Extremely proud to introduce Esa Evans, a woman on a mission to promote diversity with her recent #WearWhatYouLove photoshoot. Esa Evans Jewellery brand is designed with an artistic focus. The recent ‘Females Unite’ necklace is a celebration of womens voices and inclusivity. The photoshoot represents the celebration of 100 years of women’s suffrage in the UK with a rallying call to support women in all spheres of life with a Females Unite statement necklace. Shining a light on women’s achievements, needs and wants is something that we can all get behind. Discover why Esa feels its important to educate her sons about diversity.
FF: Can you tell us a bit about your background?
EE: My first thought is to think about my mum! She was and is a forthright feminist. She exposed me and my sisters and me to feminist thinking and the fight for equality. My mum taught assertiveness training and sexuality workshops so I was a fairly confident child.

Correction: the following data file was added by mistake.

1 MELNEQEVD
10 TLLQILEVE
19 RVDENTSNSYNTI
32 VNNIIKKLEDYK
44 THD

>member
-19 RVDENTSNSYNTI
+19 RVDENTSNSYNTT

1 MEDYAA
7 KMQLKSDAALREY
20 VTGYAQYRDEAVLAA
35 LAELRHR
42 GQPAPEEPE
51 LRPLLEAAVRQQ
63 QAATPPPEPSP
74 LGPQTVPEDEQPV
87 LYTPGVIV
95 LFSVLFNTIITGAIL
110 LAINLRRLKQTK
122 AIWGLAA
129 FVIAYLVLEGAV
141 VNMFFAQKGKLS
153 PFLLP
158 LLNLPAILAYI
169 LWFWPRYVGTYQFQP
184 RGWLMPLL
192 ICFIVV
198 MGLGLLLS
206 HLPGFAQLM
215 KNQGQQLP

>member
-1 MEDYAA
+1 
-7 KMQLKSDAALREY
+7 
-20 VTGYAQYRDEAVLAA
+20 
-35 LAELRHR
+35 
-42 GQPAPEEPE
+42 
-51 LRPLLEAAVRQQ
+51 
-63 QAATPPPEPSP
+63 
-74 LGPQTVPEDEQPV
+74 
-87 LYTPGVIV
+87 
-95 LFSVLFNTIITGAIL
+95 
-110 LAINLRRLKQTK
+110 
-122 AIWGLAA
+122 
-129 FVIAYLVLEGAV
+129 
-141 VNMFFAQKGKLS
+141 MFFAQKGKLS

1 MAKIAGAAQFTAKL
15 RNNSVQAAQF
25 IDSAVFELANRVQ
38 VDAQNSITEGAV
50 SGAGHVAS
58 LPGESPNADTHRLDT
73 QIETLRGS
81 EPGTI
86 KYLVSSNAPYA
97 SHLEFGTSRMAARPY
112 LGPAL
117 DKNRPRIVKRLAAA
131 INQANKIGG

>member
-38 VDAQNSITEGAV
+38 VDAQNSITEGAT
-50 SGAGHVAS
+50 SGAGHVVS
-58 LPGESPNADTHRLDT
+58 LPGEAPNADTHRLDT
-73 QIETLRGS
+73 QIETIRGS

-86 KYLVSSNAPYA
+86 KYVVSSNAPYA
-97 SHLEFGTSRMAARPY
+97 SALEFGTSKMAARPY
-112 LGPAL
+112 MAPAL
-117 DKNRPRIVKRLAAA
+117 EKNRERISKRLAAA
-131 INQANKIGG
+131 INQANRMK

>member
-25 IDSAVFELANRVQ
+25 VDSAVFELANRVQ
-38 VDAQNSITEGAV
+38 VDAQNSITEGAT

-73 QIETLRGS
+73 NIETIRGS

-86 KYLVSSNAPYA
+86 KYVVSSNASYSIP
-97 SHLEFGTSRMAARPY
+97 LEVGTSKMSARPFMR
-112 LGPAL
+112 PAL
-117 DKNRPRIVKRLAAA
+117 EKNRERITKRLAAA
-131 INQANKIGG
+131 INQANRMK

Creativity was a big thing too and so it was almost inevitable that I’d go on to do a degree in Fine Art (at the Sheffield Hallam University). I am still friends with people from school and university – I even work with one of my best friends from art college in my jewellery business.
FF: What does Future Female mean to you?
EE: For me, Future Female is about the continued struggle for equality and getting rid of misogyny, especially the soft misogyny that’s casually accepted. It means educating my boys to be thoughtful and respectful of diversity, not just feminist thought.